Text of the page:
Answered By: Gretchen Trkay Last Updated: Aug 23, 2016 Views: 379
In order to determine whether an author is credible, you need to do some investigating. It will be helpful to try and answer the following questions:
- Who is the author/publisher/sponsor?
- What are the author's credentials?
- Are they affiliated with reputable organizations?
- Is the author qualified to write on the topic?
There are several different ways to research an author's credibility, depending on the type of source you are using. While there are more than just these three types of sources, the strategies you use for these three, you can use for any source.
- Books. When you are determining the credibility of the author of a book, you will first check the book in the following places: Author's note (if there is one), Foreword and/or Introduction (if there is one), and the About the Author (often found on the back cover). These sections usually provide information about who the author is and what sort of expertise he or she has on the topic. If the book has any reviews, you can see if the reviews are from credible sources which you have actually heard of as opposed to random people. If you need more information, you can search the Library's discovery tool, Summon, for the author and see if there are any published reviews or biographical information available.
- Articles. Your first step is to see what clues are available in the article and in the publication. Does the author list his or her credentials? Is the publication a peer reviewed or referred journal or is it a newspaper or magazine? Does the publication have high standards? Once you have answered those questions, you may want to check to see if the author has written other articles (especially if they are on a similar topic, as this increases the author's credibility). One way to do this is to search the database you found the original article in for that author. You may also want to try searching Google Scholar for the article and the author. One of the nice features of Google Scholar is that it tells you how many other articles have cited that particular article. Underneath the article will be a link, "Cited by #" which you can click on to see what other articles/authors found this to be credible information. A high "cited by" number increases the likelihood that the author is credible.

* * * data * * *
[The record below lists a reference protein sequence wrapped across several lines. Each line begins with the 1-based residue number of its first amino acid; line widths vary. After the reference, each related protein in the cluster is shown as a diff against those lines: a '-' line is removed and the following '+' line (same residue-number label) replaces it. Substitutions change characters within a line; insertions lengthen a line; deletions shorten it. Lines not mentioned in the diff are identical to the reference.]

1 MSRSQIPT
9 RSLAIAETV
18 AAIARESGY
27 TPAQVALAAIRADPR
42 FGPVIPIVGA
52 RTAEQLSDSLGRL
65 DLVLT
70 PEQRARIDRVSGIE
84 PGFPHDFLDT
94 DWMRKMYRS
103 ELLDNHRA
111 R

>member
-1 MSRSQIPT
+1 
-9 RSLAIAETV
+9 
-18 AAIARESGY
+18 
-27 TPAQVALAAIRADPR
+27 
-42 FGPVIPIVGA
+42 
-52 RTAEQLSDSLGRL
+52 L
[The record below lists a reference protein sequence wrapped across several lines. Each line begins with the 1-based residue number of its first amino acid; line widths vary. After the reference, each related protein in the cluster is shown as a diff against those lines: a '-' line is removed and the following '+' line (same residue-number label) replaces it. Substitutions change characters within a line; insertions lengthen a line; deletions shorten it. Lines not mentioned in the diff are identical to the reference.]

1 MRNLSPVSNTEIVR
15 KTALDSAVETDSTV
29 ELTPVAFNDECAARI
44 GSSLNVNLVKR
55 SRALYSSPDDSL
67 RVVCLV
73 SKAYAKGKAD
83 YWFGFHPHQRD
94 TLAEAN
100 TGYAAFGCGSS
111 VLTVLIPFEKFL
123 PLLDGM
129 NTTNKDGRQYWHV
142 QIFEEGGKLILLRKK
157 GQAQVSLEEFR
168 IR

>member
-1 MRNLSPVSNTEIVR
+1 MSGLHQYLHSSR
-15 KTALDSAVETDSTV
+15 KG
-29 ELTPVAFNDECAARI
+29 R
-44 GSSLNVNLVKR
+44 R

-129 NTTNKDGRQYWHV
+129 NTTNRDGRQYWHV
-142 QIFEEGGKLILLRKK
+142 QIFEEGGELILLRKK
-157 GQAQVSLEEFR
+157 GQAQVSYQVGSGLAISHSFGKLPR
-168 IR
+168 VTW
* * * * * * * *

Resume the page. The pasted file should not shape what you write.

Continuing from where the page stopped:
- Websites. Many websites do not give much information about the content's author, if they even list an author. The first step in verifying the credibility of a website's author is to make sure that there is an author. Then, check to see if there is an "About Me" section of the website. You also need to pay attention to when/if the website has been updated. A credible website keeps their site updated, even if the articles are not. Articles that are more credible will have a date attached to indicate when they were either written or posted to the website. You should also pay attention to where the article is hosted. Is it a .com website? Or is it a more credible .edu or .gov website? And finally, you may need to run a web search for the author's name in Google, Yahoo, and/or Bing. You will want to put the author's name in quotation marks, ex: "John Smith". This may or may not find you additional information about your author.